For years after That Girl’s five-year run, Thomas continued to hear from her fans, most of them women who wanted to be just like the high-spirited, determined Ann Marie. But it was the mail from other women—teenagers who were pregnant, wives who had been abused by their husbands—that would turn Thomas into a political activist. In 1972, after That Girl ended its run on ABC, she became a delegate for George McGovern at the Democratic National Convention and began her fight for causes she believed in, from the ERA to children’s rights. That same year, Thomas—along with Steinem, Patricia T. Carbine, and Letty Pogrebin—became a “founding mother” of the Ms. Foundation for Women. Despite her long track record of social activism, however, Thomas is quick to describe herself as “just an average woman who reads the paper and then says, ‘Oh, God, what can we do about this?’”
In 1974, Thomas created the children’s record album, Free to Be…You and Me, a collection of songs and skits (performed by many of her friends, including Harry Belafonte, Alan Alda, Mel Brooks, and Rosey Grier) that became the first nonsexist, nonracist entertainment for children. The record was so successful that Thomas parlayed it into a children’s book and a critically acclaimed television special, produced with friend Carole Hart. The 1988 sequel, Free to Be… a Family (which Thomas executive produced with Christopher Cerf) was equally successful.
Today, Thomas lives in New York with her husband, talk show host Phil Donahue, whom she married in 1980. She devotes much of her time to her role as National Outreach Director for St. Jude Children’s Research Hospital, the world’s leading research and treatment center for children with life-threatening diseases, which was founded by her father in 1962.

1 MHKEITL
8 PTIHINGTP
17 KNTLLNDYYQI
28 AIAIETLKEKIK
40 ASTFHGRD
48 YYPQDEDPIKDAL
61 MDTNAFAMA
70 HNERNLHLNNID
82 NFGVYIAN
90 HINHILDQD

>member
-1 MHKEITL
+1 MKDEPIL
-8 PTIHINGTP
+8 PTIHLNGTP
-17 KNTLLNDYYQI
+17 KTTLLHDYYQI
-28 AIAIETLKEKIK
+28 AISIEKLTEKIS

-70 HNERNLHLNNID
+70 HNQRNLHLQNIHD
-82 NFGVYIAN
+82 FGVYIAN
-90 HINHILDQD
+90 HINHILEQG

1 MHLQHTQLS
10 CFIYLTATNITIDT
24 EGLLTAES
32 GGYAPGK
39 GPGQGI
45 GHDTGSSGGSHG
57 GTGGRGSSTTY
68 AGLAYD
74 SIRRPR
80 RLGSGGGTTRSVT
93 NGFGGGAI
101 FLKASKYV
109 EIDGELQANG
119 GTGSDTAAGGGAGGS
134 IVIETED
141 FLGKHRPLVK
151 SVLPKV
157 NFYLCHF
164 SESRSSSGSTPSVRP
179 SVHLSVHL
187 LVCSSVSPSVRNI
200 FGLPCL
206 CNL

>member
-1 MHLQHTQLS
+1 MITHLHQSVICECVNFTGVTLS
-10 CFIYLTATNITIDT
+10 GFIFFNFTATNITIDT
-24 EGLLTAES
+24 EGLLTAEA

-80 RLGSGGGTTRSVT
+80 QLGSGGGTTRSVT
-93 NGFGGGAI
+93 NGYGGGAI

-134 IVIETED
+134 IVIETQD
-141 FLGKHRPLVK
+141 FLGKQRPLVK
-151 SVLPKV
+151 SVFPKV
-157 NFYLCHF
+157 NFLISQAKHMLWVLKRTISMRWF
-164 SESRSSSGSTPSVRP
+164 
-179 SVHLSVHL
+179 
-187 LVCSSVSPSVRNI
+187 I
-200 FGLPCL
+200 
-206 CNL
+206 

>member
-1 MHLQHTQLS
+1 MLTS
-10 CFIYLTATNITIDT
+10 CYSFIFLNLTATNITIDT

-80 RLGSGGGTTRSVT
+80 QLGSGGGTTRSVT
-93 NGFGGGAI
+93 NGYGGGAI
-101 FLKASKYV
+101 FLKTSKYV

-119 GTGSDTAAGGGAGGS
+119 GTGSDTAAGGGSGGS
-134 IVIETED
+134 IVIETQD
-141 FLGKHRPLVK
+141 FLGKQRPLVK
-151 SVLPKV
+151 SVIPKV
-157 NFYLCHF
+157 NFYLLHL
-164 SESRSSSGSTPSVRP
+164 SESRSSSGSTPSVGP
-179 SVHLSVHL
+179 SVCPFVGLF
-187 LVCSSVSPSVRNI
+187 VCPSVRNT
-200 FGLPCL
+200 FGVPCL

She is also a prominent presence in the publishing industry, creating such best-selling books as The Right Words at the Right Time (a collection of personal essays by 108 notable Americans, including Muhammad Ali, Paul Newman, Sarah Jessica Parker, and Oprah Winfrey); Thanks & Giving: All Year Long (a children’s book and Grammy-winning companion CD); and The Right Words at the Right Time, Vol. 2: Your Turn! (featuring 101 essays by everyday people). All royalties from Thomas’s books go to benefit St. Jude.
Thomas’s celebrated career has earned her countless honors over the years. She has been awarded four Emmys, nine Emmy nominations, a Golden Globe, the George Foster Peabody Award, a Grammy, the NAACP Pathway to Excellence Award, the Helen Caldicott Award for Nuclear Disarmament, the Thomas Paine Award from the A.C.L.U., the American Women in Radio and Television Satellite Award, and induction into the Broadcasting and Cable Hall of Fame.
When Thomas was first starting out as an actress, a theater critic posed an unfair question. “She’s good,” he wrote, “but will she ever be as funny as Danny Thomas?” Devastated, Marlo told her father she wanted to change her name. “I raised you to be a thoroughbred,” he responded, “and thoroughbreds don’t look at the other horses. They just wear their blinders and run their own race.”
And that girl—and this woman—has.